Failure to include more than his own case in a Civil Rights claim over the legality of the Chicago Police Department’s investigative alert policy isn’t enough to prove that cops acted maliciously when the arrested Robert Taylor on weapons charges in 2011. This according to a ruling in US District Court that deemed the CPD’s policy of allowing cops to make arrests without witnessing suspects in the commission of a crime compliant with the Fourth Amendment. In place for better than two decades, investigative alerts have been the subject of legal challenges and public criticism because they require no warrant from a judge to be issued.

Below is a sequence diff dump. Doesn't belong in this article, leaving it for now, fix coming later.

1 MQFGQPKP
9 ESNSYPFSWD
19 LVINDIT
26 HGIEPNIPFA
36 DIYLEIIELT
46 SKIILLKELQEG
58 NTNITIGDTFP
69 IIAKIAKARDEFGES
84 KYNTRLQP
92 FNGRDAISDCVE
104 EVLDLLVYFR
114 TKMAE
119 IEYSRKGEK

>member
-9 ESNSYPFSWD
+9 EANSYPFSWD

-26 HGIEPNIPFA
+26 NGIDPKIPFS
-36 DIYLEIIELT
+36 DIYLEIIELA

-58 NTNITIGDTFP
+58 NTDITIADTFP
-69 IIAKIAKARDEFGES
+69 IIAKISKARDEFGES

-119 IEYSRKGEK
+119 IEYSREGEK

Robert Taylor sued police and the city for malicious prosecution under Section 1983 of the Civil Rights Act after he was arrested when an out-of-date alert hadn’t been cleared. However, federal Judge Manish Shah said that because his suit didn’t cite similar instances, Taylor failed to demonstrate deliberate indifference to search and seizure protections in the department’s policy. Shah cited probable cause as key to the Constitutionality of alerts in an 11-page decision that differed from an opinion issued last year in state court. The 1st District Appellate Court held in People v. Bass that they must be supported by an affadavit or oath and affirmation. The Cook County State’s Attorney has appealed that decision to the state Supreme Court.